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You guys are great, I typed "mdworker" in on google thinking of getting doctors or something. Oh and by the way, spotlight is better than anything on windows, and saved my butt a couple of times with losing a file. :) Also how could you live without Dashboard. That is my life. Oh and the file part complete confirms it, I just finished a huge power point, plus 2 90 paged documents, filled with pics :)

#5
Panther

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mdworker is a tool that indexes what, where, and what is in files.

#6
sg

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its only noticeable and runs for more than a few seconds when you first install Leopard and if you attach a new drive with a lot of files for the first time. one your stuff is indexed you'll likely never notice it run for more than a few seconds.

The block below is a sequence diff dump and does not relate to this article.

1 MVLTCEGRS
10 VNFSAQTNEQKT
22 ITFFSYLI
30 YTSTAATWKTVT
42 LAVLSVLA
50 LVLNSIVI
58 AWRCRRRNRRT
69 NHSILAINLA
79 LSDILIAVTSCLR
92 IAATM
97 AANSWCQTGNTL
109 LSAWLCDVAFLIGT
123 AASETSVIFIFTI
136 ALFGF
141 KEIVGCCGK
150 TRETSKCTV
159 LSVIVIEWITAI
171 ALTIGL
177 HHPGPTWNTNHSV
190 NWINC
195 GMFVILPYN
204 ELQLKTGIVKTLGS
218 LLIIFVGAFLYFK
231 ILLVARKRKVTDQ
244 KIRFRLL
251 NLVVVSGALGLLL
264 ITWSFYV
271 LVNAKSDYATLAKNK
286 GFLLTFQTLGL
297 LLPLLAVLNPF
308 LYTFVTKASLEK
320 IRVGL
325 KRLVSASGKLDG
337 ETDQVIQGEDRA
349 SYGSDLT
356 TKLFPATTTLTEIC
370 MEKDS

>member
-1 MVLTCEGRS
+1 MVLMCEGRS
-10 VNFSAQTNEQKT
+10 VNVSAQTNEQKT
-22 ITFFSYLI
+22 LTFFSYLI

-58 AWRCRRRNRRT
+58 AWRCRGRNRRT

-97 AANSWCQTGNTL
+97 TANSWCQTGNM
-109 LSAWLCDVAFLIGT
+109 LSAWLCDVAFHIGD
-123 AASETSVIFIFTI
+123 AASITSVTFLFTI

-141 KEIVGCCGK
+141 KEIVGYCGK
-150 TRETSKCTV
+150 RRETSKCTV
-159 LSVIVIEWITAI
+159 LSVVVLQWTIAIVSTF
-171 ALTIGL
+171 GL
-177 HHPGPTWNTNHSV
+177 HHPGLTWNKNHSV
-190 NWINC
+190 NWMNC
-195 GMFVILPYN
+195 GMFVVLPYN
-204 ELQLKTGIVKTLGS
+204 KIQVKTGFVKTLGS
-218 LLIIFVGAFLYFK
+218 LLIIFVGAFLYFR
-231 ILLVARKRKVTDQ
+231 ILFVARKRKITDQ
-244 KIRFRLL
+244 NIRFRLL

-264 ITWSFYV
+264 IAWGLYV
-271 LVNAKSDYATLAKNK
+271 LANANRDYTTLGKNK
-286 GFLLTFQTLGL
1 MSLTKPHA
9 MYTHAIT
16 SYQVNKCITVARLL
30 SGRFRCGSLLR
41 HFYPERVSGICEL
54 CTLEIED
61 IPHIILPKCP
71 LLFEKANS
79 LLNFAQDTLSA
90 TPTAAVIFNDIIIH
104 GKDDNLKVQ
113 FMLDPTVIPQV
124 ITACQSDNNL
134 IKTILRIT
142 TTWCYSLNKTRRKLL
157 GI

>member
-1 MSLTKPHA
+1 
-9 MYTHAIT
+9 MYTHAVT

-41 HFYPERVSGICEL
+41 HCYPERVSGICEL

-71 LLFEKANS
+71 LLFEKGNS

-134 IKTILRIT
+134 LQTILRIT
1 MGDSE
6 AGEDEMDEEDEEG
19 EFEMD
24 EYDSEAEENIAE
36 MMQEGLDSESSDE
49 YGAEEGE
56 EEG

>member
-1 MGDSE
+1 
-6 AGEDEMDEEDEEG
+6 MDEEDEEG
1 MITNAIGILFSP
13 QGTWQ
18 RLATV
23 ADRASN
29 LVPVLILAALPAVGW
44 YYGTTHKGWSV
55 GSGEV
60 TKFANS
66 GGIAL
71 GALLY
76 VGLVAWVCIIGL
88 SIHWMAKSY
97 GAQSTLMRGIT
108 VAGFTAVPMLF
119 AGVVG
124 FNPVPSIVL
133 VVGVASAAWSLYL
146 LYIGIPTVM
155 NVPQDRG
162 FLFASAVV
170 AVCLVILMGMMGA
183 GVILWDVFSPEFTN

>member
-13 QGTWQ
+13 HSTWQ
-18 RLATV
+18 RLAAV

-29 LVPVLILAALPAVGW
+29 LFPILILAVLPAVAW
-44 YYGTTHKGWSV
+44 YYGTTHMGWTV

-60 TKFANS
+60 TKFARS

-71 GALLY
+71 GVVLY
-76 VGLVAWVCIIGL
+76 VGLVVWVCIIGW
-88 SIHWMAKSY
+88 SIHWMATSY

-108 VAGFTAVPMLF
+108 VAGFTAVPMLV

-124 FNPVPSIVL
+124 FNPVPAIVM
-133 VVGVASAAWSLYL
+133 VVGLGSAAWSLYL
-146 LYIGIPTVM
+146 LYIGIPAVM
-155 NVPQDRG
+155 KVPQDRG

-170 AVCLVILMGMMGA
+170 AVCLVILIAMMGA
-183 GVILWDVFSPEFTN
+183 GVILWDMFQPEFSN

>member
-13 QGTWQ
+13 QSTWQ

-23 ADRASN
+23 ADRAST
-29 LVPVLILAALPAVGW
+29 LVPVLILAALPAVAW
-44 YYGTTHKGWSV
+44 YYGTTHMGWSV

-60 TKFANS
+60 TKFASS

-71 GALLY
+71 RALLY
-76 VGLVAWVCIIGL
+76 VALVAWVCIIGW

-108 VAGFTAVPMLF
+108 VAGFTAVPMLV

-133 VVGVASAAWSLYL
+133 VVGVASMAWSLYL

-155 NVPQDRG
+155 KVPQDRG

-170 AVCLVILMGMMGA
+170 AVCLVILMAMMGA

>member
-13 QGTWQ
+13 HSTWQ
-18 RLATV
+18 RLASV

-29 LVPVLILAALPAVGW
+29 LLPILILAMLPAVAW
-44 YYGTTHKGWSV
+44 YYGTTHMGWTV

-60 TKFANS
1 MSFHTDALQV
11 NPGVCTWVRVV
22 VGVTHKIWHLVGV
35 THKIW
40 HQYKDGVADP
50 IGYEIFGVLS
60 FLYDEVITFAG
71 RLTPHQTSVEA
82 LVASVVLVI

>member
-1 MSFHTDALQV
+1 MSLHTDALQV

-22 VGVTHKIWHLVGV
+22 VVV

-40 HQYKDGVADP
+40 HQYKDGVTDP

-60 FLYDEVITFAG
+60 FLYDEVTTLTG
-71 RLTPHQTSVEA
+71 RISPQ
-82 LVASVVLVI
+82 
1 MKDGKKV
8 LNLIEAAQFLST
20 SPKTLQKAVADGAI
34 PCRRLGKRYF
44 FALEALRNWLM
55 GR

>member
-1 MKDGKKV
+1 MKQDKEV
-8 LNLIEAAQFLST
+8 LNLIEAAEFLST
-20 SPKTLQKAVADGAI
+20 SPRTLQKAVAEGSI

#7
kinatas

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its only noticeable and runs for more than a few seconds when you first install Leopard and if you attach a new drive with a lot of files for the first time. one your stuff is indexed you'll likely never notice it run for more than a few seconds.


hmm it kicked in here too, and worked for about 5 minutes... no new drives or documents added... but today I did try "iDefrag"... looks like it kinda messes up with indexed files... (I know defrag is almost totally useless, don't even start :) I just needed some contiguous free space for a new partition...)

#8
audioServer

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Spotlight is an overkill for searching for files and content. It has some new features but tries to index at startup, when a drive is connected and so on... Really frustrating. I've disabled it completely.

Terminal, locate, find, and grep together are very powerful for searching stuff.

#9
jkoerber

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I was also wondering why my MacBook was running the mdworker process under my user name at about 90% - 97% of one of my CPU cores?